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During a flight to Mars in the spaceship Mars Gravity Probe 1, Commander Christopher 'Kit' Draper and Colonel Dan McReady are forced to deviate from an asteroid and they leave their spacecraft in pods. Draper lands on the surface of the Red Planet and survives. He learns how to produce oxygen and while exploring the planet, he finds McReady dead in his crashed pod. He finds also the monkey Mona and brings the animal to the cave where he is sheltered. He learns that he can breathe the Martian air for short periods but needs also oxygen. But Mona finds water and an edible plant in the underground. .After a long period alone, Draper feels the loneliness. One day, he sees a spacecraft landing on Mars and he believes it might be the rescue team to save him. But he finds aliens working on the planet and some of them are slaves. One of them flees and stumble with Draper and he names him Friday. Now he needs to find a way to be rescued and return to Earth. Written by
Claudio Carvalho, Rio de Janeiro, Brazil
Victor Lundin states on the Criterion disc commentary that his character was originally intended to have non-human physical characteristics, such as hands with just two fingers and a thumb. However, budget concerns caused the producers to abandon this idea. Lundin was disappointed by this, as well as his dislike for the simple costume they chose for him. See more »
(at around 52 mins) As McReady is dreaming about talking with McReady, the rectangular shadow from the camera crosses over McReady's torso. See more »
Few sci-fi films in cinema history present viewers with an alien landscape so starkly beautiful and desolate as the one in this film. Our setting is an empty and foreboding land of majestic cliffs, barren deserts, and imposing geologic monoliths. The wide-angle camera shots provide a breathtaking sense of geographic scale. Combined with that reddish/orange horizon and a black sky adorned with stars, the simple and uncluttered ongoing panorama evokes an emotional sense of isolation and alienation. The images here are every bit as enthralling as the sci-fi artwork of visionary painter Chesley Bonestell. The setting is a backpacker's paradise.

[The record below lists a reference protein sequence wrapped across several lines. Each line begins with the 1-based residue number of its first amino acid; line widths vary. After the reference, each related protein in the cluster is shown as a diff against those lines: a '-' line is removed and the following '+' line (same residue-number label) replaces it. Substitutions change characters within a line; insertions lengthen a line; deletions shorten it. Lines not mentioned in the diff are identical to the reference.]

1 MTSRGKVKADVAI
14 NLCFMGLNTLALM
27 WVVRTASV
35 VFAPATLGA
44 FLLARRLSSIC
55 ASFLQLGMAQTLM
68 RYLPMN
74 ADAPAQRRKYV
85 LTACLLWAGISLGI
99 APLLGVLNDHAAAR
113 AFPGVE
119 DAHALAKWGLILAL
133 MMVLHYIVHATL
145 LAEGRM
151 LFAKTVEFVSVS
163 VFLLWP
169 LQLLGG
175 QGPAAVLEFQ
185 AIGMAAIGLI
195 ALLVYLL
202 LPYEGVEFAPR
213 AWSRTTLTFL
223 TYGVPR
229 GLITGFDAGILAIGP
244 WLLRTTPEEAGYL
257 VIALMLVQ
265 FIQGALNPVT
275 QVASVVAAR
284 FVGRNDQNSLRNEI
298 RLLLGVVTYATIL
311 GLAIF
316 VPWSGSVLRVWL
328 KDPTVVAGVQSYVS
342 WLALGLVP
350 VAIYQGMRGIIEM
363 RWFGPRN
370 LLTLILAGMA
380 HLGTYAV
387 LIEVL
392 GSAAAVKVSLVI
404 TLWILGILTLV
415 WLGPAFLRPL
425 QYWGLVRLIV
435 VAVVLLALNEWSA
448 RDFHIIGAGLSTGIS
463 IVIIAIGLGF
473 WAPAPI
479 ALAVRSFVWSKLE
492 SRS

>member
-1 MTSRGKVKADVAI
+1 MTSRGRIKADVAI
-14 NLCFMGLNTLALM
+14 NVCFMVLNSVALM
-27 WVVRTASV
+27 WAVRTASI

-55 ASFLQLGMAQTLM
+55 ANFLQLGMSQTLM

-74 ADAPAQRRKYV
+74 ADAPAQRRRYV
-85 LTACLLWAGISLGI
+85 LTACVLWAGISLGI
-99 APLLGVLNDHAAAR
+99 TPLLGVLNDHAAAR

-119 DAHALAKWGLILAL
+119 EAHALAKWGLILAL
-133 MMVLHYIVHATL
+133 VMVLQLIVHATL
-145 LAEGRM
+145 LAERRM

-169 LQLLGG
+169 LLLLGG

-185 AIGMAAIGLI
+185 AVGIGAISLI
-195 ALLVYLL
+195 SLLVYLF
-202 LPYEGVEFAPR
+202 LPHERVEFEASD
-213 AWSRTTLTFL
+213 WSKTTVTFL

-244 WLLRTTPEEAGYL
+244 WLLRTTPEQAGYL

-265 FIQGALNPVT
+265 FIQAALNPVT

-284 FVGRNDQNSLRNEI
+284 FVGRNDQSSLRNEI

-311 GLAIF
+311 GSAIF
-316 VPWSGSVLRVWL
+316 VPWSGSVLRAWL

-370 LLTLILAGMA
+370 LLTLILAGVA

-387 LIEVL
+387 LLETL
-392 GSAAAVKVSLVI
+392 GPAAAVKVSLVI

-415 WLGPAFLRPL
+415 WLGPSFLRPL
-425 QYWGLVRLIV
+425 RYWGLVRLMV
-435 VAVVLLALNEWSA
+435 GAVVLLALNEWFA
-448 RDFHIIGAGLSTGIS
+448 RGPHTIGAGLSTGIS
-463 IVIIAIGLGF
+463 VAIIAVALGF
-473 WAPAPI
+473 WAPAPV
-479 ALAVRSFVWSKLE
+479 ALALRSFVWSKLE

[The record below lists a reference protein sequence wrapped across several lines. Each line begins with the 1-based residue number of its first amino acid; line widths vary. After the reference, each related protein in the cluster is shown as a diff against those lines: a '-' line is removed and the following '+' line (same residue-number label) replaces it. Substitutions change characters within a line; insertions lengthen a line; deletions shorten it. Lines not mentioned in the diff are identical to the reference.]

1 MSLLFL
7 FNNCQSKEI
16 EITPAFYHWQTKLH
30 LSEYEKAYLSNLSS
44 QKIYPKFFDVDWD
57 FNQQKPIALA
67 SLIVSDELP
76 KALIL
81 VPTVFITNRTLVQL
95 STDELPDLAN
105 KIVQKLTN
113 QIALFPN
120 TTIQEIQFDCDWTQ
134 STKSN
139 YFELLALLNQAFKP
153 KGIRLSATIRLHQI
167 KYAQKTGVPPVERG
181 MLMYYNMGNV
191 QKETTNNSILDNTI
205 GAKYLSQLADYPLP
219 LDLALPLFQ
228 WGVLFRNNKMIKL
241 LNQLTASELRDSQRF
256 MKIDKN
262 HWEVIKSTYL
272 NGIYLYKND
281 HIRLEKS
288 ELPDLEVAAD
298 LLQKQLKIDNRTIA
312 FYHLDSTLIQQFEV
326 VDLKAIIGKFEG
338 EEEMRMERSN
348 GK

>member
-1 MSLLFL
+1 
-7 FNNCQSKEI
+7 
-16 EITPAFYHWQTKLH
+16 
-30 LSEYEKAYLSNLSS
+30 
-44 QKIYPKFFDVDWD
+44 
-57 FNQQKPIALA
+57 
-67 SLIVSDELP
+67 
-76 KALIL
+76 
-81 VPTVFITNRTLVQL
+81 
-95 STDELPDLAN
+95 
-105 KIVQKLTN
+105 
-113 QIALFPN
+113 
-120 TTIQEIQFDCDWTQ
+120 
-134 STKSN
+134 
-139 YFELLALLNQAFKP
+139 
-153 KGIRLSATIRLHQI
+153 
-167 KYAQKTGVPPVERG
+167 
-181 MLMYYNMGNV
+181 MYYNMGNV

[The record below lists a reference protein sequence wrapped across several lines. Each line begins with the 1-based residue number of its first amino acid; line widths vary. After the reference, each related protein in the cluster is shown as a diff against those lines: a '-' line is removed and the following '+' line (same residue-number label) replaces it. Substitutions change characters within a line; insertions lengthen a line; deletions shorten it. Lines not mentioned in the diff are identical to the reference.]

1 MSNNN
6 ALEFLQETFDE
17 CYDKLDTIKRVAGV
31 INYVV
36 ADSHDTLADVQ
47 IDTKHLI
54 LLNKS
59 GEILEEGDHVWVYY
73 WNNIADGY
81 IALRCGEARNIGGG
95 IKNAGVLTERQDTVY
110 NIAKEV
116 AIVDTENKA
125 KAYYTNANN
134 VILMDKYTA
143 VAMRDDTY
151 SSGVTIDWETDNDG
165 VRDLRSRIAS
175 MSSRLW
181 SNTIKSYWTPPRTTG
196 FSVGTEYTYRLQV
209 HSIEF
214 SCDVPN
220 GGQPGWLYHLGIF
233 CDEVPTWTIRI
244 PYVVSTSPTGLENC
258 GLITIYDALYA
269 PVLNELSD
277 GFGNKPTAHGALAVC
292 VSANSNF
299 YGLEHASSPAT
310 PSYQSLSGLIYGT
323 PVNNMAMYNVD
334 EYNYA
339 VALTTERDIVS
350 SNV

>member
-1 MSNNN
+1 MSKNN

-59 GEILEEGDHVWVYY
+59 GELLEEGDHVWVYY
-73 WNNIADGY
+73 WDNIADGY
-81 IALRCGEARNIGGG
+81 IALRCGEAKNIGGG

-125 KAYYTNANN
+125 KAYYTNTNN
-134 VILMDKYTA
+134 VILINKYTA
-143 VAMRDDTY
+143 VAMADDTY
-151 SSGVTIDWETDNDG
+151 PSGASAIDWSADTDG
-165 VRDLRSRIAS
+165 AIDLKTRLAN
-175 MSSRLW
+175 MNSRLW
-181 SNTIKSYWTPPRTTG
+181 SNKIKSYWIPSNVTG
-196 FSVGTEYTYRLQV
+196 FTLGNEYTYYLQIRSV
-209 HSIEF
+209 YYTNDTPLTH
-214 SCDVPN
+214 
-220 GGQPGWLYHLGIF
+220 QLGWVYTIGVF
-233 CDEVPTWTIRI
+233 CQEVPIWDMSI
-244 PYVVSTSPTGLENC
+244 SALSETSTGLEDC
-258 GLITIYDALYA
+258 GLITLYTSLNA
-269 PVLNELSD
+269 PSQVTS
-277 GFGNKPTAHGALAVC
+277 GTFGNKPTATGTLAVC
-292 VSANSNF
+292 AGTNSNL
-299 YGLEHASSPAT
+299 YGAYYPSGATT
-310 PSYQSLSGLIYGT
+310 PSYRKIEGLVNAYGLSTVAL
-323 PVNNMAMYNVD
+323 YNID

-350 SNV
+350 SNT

But the only backpacker in this dream world is Cmdr. Kit Draper (Paul Mantee) whose space vehicle crash-lands on the rocky planet. He must find a way to survive, using only his ingenuity and resourcefulness. And that's the story's theme. Of course he does have Mona, the monkey, to help him in his quest. That a film can run to nearly two hours with a cast of just three people is amazing. But the stunning visuals help, as does Mona, who conveys real personality with her animated expressions, accompanied by those yelps and squeals.
You wouldn't think there would be much dialogue with such a meager cast. But there is, as Draper talks into a tape recorder about his adventure, for posterity, and as he converses with Mona who in her own way returns the banter. That Draper's haunting world is lifeless may be slightly deceptive. And only his continued exploration of his surroundings can reveal a definitive answer, as the plot proceeds.
Yes, the film's science and technology are dated, but who cares, except purists? What I found a tad amusing was that Draper's equipment batteries could last so long. But then creative liberties are to be expected when the science is fictional or semi-fictional. This is a story of grand human adventure reminiscent of "Journey To The Center Of The Earth" (1959). As such, it inspires us, and propels the imagination. When a sci-fi movie can do that, it succeeds.
With its evocative landscapes engineered by terrific cinematography and artwork, with its simple story of survival, and with a persuasive performance by Paul Mantee (and Mona of course), "Robinson Crusoe On Mars" is a striking film, one that ranks among my all time favorite sci-fi films.
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